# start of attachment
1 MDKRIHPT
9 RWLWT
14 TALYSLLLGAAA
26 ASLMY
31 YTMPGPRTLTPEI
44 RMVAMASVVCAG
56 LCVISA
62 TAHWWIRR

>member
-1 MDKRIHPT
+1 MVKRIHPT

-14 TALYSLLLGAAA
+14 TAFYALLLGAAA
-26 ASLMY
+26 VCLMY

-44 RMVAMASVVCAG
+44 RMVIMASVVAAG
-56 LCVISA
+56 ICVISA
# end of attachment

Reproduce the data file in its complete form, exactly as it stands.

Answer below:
1 MDKRIHPT
9 RWLWT
14 TALYSLLLGAAA
26 ASLMY
31 YTMPGPRTLTPEI
44 RMVAMASVVCAG
56 LCVISA
62 TAHWWIRR

>member
-1 MDKRIHPT
+1 MVKRIHPT

-14 TALYSLLLGAAA
+14 TAFYALLLGAAA
-26 ASLMY
+26 VCLMY

-44 RMVAMASVVCAG
+44 RMVIMASVVAAG
-56 LCVISA
+56 ICVISA